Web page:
Yes, I know. We’re on Nyana time. She’ll tell us when she’s ready. Her due date is still two days away. There’s nothing I can do to help her breathe easier or make the time go faster. I know all of this. It doesn’t mean I have to like it.
When you’re living in the NICU, you cling to milestones and you immediately focus your attention on the next one as soon as the sun has set on the one you just celebrated. In the first few days here, I focused all of my energy on that back nursery where the healthy babies were cared for, that room just down the hall from the special care nursery where we live. And then on Day 12, she was intubated. Knowing there was no way we were being upgraded to our room with a view for as long as she had that machine breathing for her, I shifted my attention to our new milestone: extubation.
It’s been ten days now and the removal of her breathing tube is a blip in the rear-view mirror. I’m back to waiting for that room with a view. For the past three months I’ve watched other babies come and go through our critical care nursery, knowing they were transferred to the intermediate nursery on their way towards being discharged. There was a core group of five babies—Nyana plus four others—who were born within two weeks of each other and all spent three or four weeks together in the critical nursery. Over the course of about a week, Don and I watched as one by one, the other four families graduated to that back room, that room down the hall where the healthy babies go. We congratulated the parents on reaching their milestone and went back to cheering on our Chub-chub in spot #4.
I should clarify that the nursery I’m pining for doesn’t actually have a view; it’s actually quite a cramped room and I believe it has windows with blinds that open onto cinder blocks. The back room I’m dreaming of won’t give Nyana better care than what she’s getting now; in fact, I’ve been warned that the nurses aren’t as highly skilled in this intermediate nursery. The spot we’re in, in the nursery that we’re in, is actually the best place to be these days. It’s been quiet as of late, which allows Nyana to get as much sleep as she needs to grow those little lungs of hers. Because the nursery is where all the critical babies are first treated, there is tons of space around each crib and isolette—intended of course for a crowd of doctors and nurses and RTs, but perfect for dancing and burping a crying baby.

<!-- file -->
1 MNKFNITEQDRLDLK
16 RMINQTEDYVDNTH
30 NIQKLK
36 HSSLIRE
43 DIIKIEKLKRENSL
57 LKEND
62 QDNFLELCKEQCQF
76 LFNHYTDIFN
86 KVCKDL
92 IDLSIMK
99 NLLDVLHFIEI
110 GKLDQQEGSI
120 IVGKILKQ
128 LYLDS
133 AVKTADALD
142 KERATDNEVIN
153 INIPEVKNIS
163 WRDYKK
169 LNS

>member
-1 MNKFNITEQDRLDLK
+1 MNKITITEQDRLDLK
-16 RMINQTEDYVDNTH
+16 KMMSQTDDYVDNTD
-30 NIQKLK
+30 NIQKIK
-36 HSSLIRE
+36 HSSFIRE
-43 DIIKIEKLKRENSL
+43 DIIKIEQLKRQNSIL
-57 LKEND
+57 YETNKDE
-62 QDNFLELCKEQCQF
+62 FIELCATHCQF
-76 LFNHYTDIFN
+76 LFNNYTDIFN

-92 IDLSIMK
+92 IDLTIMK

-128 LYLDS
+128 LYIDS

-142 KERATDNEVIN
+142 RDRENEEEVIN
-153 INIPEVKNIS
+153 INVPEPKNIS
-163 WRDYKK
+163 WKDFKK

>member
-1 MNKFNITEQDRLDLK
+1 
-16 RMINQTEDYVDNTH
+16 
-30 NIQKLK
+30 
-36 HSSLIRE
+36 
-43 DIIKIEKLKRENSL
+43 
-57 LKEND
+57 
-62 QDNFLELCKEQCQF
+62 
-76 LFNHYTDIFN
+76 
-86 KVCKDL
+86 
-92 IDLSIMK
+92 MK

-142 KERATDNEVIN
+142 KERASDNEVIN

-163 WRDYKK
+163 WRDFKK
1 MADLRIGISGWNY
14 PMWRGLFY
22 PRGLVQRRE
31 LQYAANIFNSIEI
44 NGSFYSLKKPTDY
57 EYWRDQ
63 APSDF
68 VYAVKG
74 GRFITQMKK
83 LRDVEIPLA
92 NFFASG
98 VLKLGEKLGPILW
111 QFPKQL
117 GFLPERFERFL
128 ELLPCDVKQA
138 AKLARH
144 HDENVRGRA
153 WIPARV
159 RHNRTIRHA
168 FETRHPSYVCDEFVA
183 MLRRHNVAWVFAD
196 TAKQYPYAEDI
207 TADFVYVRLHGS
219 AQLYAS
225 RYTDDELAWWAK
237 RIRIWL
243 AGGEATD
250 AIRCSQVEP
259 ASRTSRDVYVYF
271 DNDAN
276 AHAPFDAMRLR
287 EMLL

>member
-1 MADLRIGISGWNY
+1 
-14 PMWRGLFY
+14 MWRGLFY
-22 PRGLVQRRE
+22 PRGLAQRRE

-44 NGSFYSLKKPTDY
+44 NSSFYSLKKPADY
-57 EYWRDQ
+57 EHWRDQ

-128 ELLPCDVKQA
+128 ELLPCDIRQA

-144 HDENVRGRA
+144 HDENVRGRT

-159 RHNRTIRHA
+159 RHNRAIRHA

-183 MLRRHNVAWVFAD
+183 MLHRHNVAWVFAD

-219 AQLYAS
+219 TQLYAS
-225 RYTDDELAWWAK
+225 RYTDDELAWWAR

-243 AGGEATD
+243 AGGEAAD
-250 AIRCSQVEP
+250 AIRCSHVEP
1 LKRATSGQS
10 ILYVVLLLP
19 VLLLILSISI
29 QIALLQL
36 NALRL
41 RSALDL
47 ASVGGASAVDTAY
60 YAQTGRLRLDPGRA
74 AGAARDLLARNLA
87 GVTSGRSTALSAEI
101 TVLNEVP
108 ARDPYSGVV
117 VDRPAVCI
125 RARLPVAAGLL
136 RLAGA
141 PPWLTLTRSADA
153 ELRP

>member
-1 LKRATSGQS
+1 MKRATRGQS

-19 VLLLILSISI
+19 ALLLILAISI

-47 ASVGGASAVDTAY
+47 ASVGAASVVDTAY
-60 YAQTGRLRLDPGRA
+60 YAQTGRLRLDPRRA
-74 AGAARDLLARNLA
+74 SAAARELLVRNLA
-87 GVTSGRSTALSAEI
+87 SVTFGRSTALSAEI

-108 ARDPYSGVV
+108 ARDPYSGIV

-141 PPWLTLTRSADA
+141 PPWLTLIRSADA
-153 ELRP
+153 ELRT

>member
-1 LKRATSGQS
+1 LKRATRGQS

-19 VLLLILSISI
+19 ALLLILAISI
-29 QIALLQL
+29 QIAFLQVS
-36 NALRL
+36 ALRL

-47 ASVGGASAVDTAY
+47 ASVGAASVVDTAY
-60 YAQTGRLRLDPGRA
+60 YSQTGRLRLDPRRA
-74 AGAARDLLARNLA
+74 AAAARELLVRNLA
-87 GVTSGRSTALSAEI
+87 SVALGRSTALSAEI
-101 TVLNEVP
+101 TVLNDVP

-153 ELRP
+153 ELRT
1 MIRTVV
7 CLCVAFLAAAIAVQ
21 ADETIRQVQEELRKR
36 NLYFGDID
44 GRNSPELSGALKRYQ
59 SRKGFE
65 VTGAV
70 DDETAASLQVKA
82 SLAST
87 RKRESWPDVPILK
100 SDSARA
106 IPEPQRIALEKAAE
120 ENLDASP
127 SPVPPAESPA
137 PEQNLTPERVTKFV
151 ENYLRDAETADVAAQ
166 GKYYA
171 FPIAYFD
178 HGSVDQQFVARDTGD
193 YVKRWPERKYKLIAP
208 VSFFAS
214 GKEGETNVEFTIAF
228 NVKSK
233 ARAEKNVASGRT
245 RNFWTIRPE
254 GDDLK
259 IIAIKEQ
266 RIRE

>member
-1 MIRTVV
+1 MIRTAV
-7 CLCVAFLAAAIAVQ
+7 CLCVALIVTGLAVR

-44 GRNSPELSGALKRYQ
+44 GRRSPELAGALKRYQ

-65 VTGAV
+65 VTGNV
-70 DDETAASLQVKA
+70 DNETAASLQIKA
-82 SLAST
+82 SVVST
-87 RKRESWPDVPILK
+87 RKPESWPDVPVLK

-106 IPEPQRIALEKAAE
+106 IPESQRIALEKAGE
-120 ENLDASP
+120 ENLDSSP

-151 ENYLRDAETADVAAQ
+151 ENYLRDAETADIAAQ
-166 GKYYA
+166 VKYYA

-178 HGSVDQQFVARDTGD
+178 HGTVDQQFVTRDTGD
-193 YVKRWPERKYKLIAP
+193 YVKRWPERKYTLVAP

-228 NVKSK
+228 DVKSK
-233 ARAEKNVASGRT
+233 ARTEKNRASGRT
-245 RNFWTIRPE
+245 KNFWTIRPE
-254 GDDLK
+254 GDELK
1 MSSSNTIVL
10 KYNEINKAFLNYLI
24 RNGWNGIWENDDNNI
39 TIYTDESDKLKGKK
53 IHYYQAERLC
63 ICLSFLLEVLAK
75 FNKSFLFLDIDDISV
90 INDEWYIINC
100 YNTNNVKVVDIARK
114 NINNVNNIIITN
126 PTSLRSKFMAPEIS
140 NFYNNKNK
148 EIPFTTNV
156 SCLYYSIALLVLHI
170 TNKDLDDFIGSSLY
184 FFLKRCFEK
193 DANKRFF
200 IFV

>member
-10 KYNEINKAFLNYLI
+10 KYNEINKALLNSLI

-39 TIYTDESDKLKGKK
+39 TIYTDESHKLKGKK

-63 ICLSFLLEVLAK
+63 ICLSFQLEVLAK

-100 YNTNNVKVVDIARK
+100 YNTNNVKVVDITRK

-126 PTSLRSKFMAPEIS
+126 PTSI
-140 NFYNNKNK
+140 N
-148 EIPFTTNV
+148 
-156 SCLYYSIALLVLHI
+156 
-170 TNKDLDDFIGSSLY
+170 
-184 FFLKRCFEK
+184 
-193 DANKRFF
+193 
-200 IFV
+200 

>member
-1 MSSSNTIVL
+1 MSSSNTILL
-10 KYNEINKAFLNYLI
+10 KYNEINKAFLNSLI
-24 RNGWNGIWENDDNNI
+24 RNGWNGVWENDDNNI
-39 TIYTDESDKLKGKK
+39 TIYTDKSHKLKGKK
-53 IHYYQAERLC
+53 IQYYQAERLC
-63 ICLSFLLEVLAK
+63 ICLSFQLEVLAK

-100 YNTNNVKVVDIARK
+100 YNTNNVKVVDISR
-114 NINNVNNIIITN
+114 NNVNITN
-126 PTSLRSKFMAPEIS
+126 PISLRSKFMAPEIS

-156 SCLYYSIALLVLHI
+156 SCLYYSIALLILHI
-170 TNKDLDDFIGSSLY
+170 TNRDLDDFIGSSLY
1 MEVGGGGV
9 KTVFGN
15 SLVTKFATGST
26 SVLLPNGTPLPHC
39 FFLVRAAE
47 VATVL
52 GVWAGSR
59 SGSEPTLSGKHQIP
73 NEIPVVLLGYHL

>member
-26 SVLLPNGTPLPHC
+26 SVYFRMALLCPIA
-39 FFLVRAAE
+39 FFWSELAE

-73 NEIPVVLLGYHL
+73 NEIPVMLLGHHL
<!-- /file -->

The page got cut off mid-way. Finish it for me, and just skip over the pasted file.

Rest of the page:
But it’s not about getting into that intermediate nursery so much as it’s about getting out of the one where the sickest babies are. It’s a mental victory more than it is a medical one, and even though it’s been only ten days since she started on her new phase of healing, I’m already anxious to pass this next milestone, this moment I’ve been waiting 87 days for: graduation to the intermediate nursery.
I’m told it will happen tonight or tomorrow, that it’s merely a bureaucratic delay keeping us here in the critical nursery. An extra baby in the back room means an extra nurse is needed there. But there is a family in a private room going home today, which means one of our group in the back room moves into the private room in preparation for discharge. This leaves a opening in the intermediate nursery for Nyana without needing to bring on an extra nurse to care for her. Assuming all goes well, we should be reunited with our friends by the morning.
I know it probably doesn’t sound like it, but given my lack of patience for nearly everything else, I am doing an excellent job being patient. I know there’s nothing I can do but wait, and even though I’m tired of waiting, I’ll sit back patiently and continue waiting. Every day here in the NICU—whether in the critical care or the intermediate nursery—is one day closer to home. And for that, I’ll wait as long as it takes.